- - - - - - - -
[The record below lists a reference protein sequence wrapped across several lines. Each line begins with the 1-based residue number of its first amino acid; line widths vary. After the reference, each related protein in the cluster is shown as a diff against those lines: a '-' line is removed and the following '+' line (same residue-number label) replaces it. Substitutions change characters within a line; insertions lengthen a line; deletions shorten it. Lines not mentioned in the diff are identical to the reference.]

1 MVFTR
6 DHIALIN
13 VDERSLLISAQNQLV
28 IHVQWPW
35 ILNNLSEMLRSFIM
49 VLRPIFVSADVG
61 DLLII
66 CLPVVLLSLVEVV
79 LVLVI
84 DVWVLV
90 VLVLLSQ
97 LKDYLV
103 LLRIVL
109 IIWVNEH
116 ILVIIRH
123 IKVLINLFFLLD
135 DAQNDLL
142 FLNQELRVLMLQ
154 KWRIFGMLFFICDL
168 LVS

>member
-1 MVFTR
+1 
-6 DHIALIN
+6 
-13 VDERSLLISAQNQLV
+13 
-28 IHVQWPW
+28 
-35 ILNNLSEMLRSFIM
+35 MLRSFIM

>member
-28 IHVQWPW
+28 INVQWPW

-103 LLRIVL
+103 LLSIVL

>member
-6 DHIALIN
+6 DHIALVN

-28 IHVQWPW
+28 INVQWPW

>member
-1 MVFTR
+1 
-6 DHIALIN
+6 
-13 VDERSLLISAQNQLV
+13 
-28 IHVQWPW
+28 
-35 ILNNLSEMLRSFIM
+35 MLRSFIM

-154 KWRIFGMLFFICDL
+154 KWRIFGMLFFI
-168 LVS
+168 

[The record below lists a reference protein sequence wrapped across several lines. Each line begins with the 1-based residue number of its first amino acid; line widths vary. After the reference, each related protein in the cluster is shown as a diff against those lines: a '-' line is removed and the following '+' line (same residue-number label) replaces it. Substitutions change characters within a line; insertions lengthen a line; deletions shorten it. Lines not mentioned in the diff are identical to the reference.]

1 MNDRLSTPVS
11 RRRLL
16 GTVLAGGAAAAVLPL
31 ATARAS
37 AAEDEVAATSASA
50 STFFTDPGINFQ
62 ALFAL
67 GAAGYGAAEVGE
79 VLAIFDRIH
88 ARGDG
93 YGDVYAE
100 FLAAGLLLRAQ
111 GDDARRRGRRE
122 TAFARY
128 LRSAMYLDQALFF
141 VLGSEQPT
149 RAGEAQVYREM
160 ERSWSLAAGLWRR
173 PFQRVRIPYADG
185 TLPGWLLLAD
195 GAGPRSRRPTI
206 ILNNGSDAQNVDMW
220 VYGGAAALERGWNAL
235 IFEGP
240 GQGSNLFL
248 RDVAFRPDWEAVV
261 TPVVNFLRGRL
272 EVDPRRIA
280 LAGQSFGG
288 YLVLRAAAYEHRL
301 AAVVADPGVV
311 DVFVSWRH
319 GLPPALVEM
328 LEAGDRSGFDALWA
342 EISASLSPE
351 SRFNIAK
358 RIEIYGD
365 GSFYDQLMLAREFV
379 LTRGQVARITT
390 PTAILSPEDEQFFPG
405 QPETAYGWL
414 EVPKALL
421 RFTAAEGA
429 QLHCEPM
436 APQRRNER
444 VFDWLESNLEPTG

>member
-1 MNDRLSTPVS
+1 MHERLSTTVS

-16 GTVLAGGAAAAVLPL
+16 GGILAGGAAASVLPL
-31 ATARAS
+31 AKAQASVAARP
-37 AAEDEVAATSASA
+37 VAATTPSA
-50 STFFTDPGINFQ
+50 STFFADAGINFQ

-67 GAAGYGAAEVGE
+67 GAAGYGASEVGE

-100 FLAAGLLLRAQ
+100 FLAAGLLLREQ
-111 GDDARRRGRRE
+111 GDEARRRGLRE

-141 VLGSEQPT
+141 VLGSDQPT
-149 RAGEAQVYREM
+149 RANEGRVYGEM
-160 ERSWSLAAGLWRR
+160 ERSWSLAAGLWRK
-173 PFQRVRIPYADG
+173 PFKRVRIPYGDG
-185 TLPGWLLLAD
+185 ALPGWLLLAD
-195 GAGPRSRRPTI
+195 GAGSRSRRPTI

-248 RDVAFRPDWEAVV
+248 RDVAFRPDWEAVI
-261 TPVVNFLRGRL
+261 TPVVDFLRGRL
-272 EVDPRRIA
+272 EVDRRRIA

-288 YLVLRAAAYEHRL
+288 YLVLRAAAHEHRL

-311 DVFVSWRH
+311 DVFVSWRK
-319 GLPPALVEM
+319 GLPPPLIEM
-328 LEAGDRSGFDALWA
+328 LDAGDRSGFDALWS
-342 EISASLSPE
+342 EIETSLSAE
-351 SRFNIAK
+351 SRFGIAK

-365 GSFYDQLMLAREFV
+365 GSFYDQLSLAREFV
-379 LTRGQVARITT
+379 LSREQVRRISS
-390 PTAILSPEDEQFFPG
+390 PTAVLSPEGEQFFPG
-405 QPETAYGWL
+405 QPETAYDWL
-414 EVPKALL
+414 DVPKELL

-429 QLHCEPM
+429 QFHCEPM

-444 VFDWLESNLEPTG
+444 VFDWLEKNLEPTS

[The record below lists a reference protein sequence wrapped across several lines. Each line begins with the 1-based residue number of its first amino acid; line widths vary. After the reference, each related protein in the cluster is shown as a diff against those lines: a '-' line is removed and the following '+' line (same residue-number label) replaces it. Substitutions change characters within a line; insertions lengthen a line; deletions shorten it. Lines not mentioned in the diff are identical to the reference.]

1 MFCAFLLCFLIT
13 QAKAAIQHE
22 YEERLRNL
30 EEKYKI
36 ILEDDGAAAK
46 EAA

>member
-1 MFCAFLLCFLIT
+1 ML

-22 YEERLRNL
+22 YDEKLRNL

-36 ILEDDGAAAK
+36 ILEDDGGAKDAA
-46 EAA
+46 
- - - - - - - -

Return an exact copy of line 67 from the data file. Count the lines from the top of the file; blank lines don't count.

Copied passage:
79 VLAIFDRIH